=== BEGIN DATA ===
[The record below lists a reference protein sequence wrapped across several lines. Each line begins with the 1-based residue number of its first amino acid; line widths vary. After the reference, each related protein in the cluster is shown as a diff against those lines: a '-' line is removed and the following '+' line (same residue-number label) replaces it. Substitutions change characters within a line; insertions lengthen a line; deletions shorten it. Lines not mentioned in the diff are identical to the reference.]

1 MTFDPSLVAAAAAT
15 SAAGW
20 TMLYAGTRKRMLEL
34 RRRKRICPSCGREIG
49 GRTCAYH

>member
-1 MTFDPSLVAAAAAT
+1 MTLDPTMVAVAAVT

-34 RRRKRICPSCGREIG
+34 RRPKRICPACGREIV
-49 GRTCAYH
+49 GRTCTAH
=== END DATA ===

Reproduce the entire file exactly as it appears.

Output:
[The record below lists a reference protein sequence wrapped across several lines. Each line begins with the 1-based residue number of its first amino acid; line widths vary. After the reference, each related protein in the cluster is shown as a diff against those lines: a '-' line is removed and the following '+' line (same residue-number label) replaces it. Substitutions change characters within a line; insertions lengthen a line; deletions shorten it. Lines not mentioned in the diff are identical to the reference.]

1 MTFDPSLVAAAAAT
15 SAAGW
20 TMLYAGTRKRMLEL
34 RRRKRICPSCGREIG
49 GRTCAYH

>member
-1 MTFDPSLVAAAAAT
+1 MTLDPTMVAVAAVT

-34 RRRKRICPSCGREIG
+34 RRPKRICPACGREIV
-49 GRTCAYH
+49 GRTCTAH